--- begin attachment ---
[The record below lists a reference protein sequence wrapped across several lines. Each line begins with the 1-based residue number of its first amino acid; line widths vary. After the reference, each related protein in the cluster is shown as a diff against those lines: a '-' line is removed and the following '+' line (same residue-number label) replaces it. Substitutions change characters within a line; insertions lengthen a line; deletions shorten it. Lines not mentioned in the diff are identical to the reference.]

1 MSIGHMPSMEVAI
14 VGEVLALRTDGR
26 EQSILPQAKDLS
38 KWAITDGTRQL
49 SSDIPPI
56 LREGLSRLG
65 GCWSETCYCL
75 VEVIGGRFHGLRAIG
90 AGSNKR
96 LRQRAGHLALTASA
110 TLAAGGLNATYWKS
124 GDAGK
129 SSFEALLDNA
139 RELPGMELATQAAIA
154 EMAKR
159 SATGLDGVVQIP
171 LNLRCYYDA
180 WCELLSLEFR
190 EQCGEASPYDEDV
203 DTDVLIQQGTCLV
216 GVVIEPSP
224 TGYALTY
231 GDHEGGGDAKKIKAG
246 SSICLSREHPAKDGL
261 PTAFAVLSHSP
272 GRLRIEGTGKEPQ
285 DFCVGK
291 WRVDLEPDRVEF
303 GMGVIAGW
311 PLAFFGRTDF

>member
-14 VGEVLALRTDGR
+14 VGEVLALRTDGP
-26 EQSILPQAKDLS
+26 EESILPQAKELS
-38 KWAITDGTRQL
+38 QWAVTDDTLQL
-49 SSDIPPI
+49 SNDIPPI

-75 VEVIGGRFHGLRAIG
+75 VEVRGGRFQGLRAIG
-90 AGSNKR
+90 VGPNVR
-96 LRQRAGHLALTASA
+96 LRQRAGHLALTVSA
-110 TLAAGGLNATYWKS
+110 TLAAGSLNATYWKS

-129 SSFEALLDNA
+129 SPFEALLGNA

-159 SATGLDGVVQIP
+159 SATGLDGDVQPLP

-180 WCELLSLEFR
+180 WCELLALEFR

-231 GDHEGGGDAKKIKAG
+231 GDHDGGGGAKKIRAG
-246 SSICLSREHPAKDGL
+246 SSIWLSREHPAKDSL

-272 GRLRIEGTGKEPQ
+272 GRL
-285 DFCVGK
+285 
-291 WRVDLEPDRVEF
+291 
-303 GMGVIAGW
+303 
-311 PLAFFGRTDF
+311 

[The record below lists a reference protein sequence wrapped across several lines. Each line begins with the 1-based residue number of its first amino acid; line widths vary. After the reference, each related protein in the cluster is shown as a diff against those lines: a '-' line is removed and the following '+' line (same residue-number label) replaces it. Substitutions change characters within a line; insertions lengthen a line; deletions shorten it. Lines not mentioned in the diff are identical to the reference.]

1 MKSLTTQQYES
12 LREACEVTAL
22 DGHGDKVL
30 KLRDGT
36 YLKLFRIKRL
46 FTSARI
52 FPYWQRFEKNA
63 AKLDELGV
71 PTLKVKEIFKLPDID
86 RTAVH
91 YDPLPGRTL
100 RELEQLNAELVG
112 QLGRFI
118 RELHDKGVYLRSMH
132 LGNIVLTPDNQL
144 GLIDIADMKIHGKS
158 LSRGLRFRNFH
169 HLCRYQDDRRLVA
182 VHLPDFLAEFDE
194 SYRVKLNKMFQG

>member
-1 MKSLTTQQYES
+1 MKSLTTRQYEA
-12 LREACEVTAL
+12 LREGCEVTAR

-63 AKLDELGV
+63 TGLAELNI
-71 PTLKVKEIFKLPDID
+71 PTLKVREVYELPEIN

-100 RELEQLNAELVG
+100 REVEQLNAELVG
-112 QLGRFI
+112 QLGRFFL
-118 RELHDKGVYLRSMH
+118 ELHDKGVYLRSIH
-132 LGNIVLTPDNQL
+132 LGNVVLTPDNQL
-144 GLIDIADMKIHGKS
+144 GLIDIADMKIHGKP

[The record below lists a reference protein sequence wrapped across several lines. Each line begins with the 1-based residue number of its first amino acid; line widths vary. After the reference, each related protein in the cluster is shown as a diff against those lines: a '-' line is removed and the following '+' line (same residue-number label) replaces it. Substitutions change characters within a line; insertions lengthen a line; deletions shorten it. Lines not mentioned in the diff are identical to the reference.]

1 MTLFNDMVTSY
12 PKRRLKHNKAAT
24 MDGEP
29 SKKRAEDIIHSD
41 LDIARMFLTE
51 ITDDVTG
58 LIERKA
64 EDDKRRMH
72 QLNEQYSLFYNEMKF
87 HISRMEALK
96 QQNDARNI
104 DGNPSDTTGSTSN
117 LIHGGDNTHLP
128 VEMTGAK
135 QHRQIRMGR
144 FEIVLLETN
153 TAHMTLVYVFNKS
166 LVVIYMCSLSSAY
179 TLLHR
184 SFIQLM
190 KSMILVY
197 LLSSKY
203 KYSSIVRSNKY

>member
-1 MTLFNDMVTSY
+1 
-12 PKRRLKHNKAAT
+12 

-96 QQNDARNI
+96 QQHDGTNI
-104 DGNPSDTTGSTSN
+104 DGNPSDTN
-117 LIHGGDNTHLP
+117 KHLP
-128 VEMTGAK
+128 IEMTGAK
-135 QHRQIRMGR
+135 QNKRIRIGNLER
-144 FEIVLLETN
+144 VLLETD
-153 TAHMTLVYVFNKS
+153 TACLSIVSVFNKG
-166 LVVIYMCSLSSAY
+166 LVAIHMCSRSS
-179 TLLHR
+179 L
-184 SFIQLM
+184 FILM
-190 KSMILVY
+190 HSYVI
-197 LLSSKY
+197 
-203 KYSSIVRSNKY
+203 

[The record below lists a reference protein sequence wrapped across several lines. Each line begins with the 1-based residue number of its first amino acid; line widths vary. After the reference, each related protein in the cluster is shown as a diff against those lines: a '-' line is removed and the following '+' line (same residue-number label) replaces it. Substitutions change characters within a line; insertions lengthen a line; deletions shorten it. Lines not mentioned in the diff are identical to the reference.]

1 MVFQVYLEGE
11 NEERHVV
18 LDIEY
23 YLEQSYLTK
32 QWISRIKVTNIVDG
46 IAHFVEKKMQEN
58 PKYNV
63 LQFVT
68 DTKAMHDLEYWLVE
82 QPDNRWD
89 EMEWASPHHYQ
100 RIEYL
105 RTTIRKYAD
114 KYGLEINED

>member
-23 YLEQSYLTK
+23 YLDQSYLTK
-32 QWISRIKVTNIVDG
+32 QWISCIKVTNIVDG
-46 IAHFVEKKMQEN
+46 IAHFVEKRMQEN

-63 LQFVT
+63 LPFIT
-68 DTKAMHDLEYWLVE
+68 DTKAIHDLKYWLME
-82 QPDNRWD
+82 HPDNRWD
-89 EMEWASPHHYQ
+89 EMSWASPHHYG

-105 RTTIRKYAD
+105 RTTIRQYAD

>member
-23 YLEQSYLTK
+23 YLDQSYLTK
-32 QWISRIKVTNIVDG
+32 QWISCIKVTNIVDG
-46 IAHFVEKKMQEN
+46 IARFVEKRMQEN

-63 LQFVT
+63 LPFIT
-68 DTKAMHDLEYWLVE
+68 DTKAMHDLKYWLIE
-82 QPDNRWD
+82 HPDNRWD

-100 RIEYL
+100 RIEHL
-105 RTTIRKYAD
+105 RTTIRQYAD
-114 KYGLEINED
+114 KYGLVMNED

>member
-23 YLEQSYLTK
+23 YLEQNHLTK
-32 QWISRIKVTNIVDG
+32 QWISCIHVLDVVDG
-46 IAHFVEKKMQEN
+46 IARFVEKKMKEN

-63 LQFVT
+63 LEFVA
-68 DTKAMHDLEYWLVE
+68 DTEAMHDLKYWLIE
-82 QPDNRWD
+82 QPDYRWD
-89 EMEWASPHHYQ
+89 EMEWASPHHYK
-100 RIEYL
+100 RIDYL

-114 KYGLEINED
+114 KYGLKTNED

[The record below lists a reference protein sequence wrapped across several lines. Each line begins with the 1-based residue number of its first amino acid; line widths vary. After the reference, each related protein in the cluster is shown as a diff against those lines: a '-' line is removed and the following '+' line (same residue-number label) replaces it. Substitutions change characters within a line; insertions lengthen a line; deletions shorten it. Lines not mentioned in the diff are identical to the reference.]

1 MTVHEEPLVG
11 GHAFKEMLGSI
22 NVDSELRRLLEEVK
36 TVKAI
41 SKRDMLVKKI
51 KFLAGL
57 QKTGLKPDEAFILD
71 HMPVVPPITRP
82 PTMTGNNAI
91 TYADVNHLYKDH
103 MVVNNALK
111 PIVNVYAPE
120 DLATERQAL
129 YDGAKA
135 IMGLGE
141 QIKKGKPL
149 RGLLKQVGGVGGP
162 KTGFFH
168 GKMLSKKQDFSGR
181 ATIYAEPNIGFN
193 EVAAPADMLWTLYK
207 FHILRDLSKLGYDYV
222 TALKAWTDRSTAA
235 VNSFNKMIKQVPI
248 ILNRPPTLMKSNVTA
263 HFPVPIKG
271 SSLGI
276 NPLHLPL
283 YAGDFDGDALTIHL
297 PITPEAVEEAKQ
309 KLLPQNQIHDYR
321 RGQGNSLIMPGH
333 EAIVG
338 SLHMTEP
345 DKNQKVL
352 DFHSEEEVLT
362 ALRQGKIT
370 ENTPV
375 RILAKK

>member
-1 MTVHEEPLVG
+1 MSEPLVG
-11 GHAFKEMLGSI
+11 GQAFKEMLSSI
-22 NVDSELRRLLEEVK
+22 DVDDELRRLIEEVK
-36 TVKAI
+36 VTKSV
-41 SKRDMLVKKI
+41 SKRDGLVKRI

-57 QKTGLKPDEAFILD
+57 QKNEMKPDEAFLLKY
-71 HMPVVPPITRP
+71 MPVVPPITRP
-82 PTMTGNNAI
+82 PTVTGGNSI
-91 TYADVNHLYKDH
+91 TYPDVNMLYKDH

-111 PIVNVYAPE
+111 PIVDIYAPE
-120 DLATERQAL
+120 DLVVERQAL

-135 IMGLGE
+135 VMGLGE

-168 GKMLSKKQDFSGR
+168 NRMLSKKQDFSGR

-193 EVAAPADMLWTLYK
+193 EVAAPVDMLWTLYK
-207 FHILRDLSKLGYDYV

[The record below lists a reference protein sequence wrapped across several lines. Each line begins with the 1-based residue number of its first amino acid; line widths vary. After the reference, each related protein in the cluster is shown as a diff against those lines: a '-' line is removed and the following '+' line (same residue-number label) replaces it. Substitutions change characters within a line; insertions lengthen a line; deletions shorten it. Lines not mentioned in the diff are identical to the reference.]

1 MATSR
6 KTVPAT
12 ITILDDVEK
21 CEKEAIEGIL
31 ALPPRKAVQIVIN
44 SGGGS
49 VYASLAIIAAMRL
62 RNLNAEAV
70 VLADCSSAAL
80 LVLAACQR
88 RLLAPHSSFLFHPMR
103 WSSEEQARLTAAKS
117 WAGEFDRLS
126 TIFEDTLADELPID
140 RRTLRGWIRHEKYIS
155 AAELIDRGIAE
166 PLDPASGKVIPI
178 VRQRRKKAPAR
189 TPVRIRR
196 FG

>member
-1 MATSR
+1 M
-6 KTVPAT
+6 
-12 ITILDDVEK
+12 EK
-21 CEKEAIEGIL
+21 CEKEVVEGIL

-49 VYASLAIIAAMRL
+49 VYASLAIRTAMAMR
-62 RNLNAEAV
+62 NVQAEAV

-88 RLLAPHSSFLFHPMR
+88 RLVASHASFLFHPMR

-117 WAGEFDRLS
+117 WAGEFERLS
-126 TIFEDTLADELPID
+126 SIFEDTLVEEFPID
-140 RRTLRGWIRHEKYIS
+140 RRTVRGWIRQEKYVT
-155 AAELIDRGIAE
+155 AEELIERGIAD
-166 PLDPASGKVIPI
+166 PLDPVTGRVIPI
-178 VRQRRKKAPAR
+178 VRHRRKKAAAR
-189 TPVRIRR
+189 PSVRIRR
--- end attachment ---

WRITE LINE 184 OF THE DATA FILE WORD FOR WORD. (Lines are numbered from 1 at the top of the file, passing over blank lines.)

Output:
-46 IAHFVEKKMQEN